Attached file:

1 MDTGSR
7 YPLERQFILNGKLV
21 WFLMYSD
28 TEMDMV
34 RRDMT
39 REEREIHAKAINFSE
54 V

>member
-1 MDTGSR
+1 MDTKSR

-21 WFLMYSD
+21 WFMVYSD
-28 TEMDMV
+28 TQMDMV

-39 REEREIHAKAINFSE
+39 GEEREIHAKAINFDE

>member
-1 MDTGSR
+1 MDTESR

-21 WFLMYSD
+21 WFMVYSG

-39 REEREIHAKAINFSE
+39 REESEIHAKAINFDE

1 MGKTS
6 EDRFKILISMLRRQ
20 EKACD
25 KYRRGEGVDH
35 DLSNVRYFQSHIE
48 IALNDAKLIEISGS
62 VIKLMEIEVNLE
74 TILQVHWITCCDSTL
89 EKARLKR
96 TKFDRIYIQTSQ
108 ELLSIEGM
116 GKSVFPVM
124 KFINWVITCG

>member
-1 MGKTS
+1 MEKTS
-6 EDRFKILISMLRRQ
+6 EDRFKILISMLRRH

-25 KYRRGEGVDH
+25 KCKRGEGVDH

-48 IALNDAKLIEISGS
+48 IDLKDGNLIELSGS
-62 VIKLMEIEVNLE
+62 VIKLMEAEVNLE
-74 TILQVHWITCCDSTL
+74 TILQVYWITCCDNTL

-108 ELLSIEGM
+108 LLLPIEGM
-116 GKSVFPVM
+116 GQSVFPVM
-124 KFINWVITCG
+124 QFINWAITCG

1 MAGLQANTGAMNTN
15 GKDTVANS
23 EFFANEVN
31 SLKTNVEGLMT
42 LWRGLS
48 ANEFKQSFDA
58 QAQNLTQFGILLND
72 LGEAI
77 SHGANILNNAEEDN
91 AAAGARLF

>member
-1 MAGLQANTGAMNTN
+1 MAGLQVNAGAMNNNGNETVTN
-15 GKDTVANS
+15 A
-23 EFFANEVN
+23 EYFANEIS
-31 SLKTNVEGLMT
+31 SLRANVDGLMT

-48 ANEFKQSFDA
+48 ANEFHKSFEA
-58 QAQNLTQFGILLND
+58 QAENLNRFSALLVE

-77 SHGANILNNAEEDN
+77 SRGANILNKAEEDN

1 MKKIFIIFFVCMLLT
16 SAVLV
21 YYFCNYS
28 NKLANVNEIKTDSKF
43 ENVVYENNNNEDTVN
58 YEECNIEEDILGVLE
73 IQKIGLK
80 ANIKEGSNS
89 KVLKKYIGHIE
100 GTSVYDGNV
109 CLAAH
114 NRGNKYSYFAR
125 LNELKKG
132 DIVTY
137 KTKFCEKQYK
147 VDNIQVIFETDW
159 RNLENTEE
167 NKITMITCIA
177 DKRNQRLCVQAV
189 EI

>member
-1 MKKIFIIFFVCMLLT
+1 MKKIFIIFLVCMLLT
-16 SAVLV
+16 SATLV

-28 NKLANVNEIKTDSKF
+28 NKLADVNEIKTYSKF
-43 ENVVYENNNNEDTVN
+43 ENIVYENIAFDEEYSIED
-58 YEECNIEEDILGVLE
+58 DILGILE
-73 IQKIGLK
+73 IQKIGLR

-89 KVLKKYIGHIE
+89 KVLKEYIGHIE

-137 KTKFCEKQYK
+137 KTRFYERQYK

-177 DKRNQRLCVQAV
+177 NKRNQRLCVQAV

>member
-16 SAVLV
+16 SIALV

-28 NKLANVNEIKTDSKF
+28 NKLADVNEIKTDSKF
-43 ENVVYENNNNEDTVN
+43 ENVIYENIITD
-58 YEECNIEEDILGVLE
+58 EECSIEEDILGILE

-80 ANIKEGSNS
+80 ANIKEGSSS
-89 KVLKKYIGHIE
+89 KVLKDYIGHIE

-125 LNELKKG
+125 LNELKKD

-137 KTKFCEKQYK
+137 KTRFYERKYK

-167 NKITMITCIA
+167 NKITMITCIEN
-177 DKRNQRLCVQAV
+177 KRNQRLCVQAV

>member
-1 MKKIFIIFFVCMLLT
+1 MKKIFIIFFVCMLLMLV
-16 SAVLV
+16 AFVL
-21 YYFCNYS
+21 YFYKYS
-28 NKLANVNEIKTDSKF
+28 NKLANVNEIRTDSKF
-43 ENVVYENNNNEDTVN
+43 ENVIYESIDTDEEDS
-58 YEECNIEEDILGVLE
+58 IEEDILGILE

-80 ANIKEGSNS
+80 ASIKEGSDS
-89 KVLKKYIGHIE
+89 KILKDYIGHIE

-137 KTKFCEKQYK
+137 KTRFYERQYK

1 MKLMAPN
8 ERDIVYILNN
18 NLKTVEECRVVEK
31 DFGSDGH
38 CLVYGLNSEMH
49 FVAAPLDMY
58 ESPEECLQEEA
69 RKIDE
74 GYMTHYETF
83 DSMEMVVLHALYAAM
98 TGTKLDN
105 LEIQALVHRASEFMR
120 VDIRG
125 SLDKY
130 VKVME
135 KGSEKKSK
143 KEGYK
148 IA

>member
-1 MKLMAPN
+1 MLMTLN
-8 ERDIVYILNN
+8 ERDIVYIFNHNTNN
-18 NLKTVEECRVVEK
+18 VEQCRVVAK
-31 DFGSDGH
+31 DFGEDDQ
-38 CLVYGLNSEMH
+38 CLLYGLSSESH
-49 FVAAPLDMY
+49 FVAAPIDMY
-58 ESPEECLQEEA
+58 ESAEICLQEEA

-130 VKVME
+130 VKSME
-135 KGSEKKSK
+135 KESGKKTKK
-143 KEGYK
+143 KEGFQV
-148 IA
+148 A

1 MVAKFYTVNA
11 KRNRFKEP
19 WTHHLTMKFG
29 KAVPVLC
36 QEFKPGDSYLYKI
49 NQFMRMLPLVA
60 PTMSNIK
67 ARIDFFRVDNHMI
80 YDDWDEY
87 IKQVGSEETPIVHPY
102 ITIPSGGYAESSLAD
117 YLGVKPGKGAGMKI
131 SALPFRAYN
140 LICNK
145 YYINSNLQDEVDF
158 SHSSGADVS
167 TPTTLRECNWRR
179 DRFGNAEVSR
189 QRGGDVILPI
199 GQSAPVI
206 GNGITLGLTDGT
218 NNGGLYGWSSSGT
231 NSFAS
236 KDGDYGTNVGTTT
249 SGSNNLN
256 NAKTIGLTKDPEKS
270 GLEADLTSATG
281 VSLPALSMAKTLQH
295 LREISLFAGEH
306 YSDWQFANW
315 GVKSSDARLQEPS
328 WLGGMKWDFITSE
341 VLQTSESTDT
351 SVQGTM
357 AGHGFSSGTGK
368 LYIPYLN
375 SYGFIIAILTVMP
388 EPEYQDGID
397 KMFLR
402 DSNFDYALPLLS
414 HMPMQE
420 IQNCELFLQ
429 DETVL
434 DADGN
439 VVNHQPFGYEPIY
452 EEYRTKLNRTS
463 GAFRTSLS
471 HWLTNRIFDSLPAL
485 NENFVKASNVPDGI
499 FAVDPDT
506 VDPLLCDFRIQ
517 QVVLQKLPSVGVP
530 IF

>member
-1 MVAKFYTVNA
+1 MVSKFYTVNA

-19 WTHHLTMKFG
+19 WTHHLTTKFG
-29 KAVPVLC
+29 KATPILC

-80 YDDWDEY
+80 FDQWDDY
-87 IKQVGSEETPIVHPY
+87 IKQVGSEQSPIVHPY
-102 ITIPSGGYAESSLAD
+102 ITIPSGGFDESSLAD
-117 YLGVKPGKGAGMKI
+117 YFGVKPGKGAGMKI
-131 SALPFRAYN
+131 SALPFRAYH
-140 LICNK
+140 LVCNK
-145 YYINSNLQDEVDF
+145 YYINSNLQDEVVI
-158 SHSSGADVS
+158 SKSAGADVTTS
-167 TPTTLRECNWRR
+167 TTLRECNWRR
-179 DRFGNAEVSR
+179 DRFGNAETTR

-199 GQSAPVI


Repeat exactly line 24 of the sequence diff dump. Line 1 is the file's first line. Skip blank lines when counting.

1 MGKTS